By P.J. Harmer — Rattling Chains staff
With Discraft’s Ace Race in the books, let’s take a quick peek at this year’s tournaments.
I don’t know how many of you participated in one of these events this year. For me, it was the second straight year I played in the tournament and it was equally as fun.
This year’s Ace Race ran from August to October and had 347 events held throughout the world. A few weeks ago, Rattling Chains writer Steve Hill wrote about the event on a more broad level.
For those who didn’t read that and don’t know about the Ace Race, it’s a small and fun tournament where players have more chances at aces. For your entry fee ($25), you get two discs and some other swag.The player pack this year was well worth the money as each person got the two discs, a mini, a pair of 80s-style sunglasses and a stainless steel water bottle.
The discs are the only ones you can use during the tournament.Each player throws them at each hole, counting nothing but aces and metals, which is how many times you hit metal somewhere on the basket, but without slamming an ace.
In the end, the person with the most aces wins an excellent prize package of Discraft discs.
This year’s prototype disc is classified as a long-range driver, but Discraft calls it a hybrid driver. Being I don’t have a big arm, I was interested in the disc and I wasn’t disappointed. It flew nice and seemed to be pretty pure. I liked the feel of it and had some true lines throughout the day.
That’s something I’m not used to having.
The Ace Race doesn’t really seem to be about winning or losing. It’s about the experience and the fun. There’s a laid-back feeling to the Ace Race, which is much different than most disc golf tournaments.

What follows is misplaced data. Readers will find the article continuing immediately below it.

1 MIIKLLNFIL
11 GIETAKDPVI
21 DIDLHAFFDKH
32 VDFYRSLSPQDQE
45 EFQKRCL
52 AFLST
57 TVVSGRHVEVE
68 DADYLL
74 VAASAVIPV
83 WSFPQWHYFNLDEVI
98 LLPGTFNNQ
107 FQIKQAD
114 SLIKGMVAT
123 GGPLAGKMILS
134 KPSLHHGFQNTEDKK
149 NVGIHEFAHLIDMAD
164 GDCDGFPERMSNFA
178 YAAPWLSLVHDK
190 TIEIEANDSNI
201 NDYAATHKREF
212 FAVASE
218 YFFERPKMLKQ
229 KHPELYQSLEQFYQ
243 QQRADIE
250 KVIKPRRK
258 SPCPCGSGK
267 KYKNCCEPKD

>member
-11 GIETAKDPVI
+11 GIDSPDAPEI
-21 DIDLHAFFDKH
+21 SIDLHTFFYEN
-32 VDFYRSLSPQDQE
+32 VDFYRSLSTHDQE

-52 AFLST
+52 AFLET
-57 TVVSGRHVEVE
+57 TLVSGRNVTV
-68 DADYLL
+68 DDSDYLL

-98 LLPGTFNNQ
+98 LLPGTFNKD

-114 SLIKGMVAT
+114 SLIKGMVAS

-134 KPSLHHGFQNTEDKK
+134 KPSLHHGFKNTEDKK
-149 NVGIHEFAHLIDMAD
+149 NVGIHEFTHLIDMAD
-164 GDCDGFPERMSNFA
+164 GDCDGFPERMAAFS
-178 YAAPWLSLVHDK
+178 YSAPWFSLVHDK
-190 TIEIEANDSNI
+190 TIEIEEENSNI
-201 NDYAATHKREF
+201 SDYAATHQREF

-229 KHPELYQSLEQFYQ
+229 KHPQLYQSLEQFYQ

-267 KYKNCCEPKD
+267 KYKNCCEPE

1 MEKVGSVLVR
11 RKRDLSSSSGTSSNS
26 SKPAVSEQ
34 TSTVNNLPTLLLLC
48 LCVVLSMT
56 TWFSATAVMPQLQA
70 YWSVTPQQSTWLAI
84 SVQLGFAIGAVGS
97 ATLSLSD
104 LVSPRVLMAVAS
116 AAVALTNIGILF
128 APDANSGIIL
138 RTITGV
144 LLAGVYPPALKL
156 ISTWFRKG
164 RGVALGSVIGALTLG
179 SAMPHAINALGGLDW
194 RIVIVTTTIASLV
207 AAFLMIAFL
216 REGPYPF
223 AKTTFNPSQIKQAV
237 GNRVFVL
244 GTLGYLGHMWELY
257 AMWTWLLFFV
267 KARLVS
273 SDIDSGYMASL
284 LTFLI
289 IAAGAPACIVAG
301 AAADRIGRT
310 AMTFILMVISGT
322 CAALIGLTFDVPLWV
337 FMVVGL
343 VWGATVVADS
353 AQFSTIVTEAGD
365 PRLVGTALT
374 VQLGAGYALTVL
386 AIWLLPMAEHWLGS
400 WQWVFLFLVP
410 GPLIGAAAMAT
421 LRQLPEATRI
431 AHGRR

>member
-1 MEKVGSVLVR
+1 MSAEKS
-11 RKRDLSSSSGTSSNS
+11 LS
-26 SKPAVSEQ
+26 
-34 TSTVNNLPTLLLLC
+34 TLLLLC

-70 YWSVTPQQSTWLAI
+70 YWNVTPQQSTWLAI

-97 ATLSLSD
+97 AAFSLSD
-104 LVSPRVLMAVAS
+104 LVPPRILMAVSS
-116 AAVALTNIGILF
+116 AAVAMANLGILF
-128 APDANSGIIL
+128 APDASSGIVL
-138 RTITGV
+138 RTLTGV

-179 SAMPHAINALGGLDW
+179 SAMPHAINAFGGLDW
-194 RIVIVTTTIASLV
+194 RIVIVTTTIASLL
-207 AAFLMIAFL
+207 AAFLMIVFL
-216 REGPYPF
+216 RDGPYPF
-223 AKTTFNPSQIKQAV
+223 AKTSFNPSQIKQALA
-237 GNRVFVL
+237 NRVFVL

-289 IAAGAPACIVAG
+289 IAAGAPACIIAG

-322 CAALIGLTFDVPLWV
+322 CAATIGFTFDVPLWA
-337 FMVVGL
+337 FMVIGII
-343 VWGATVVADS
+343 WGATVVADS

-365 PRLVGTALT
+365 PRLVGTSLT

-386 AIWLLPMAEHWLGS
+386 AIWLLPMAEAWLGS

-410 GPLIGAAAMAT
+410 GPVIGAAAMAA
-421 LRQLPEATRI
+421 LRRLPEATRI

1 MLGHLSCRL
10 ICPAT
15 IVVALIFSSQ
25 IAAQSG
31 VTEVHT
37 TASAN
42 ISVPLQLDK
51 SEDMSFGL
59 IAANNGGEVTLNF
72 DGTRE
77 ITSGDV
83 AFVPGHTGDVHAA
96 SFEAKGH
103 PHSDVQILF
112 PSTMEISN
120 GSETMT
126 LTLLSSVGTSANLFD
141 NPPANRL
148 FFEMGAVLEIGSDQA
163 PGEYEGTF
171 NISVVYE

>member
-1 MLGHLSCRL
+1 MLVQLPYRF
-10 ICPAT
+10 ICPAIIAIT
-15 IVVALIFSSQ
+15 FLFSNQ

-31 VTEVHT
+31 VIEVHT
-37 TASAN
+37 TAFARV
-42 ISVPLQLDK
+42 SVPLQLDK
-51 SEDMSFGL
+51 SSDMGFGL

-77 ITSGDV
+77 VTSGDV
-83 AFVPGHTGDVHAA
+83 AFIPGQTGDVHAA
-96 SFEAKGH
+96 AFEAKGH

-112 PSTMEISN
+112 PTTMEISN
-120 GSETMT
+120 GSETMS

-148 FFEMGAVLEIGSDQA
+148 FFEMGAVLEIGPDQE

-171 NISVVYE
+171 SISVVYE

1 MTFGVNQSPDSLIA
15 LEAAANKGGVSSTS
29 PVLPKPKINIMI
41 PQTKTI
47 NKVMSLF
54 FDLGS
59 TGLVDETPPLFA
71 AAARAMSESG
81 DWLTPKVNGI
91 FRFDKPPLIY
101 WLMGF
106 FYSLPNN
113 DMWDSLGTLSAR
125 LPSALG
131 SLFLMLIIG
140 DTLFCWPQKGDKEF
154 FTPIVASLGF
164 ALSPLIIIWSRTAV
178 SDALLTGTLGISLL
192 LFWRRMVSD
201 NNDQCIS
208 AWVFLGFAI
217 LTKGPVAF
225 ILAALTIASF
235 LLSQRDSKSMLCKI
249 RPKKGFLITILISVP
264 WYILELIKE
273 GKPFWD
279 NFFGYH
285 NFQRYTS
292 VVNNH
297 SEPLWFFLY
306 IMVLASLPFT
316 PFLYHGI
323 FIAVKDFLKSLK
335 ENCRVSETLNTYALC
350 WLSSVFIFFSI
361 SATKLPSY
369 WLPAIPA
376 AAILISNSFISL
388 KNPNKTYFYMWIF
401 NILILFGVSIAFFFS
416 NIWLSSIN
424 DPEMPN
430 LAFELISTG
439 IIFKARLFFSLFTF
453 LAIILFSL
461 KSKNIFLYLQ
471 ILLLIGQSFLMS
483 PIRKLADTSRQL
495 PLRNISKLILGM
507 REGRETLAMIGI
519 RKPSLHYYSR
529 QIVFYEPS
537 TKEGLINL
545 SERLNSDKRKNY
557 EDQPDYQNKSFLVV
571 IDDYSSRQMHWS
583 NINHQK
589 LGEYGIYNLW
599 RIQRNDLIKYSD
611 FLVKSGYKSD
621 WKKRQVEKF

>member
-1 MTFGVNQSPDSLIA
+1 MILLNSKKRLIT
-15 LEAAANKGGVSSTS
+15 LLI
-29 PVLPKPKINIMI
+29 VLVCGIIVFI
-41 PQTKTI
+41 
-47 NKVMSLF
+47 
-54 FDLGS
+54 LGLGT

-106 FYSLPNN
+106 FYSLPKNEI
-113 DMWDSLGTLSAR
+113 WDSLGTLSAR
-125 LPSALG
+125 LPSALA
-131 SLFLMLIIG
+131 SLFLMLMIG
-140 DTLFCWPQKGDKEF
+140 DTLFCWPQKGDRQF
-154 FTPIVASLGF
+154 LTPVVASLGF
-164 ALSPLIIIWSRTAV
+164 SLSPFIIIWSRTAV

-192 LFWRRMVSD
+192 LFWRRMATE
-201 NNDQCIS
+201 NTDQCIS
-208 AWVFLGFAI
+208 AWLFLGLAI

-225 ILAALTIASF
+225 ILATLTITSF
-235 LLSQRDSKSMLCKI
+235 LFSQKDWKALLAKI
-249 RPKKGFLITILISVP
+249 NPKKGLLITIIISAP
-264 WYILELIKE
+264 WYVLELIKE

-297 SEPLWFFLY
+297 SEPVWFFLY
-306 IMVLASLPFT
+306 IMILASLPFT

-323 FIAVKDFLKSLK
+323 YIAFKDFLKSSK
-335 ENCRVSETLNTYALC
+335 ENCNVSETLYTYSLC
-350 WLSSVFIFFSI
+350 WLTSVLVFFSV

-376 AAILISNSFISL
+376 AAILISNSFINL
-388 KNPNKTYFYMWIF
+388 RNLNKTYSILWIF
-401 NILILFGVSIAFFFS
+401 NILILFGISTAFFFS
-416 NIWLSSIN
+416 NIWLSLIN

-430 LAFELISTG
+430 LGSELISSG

I knew most of the people in my group and the others I didn’t meshed in very well. It was an enjoyable 25 holes.
Unfortunately, there were no aces in our group.
In this sport, there are things that make people coming back. Maybe it’s the sound of the chains. The competition. Being outside. Or anything else.
Like many other sports, there’s also the moment.
When I say moment, I’m speaking about those times that you do something really wild that makes you want to come back and experience the feeling again.
That happened to me on the normal 13th hole of this course. It’s a course I know quite well and this hole has always been one I’ve enjoyed. It starts in an opening and goes into the woods. Trees are abundant, but if you hit one of several lines, you can have some wonderful results.
As I stepped to the tee (shortened from it’s normal spot), I peeked and figured this was my best shot. I looked things over, got ready and let it rip.
Did I tell you how true this disc flies?
From the moment I released the disc, I knew it had a chance. The disc took flight, went on the right line and looked like it was heading right for the chains.
But as beautiful as it looked, reality soon smacked me in the face.
The disc dived a little quicker than I hoped at the end and hit the basket and dropped to the ground.
So close, but so far. It truly didn’t matter though. The goal was to get out, throw some plastic and have some fun.
The best part of the Ace Race is that fun factor — it brings disc golfers of many levels together for a fun round in a tournament setting. Often, tournaments aren’t like this. Do people have fun? Sure. But the competitive factor is much stronger, which can, at time, suck some of the fun out of the situation.
For my local ace race, they also had a cleanup contest. The idea was simple — as you played, pick up as much trash as you can. The group with the heaviest amount of garbage would win a really nice prize package, which included discs and minis among other things.
People pulled a lot of things out this year — including an old toilet! In all, nearly 1,300 pounds (seriously, 1,300 pounds!) was dragged off the course and out of the park. No matter how many aces anyone got — that goes way beyond the sport. That goes to giving back and showing disc golfers aren’t just about the game — they give back, too.
If you didn’t play in an Ace Race this year, make plans for next year. It’s a worthwhile event to play in. No pressure, just fun. Just the way it should be.
P.J. Harmer is the founder and executive editor for Rattling Chains. E-mail him at: firstname.lastname@example.org.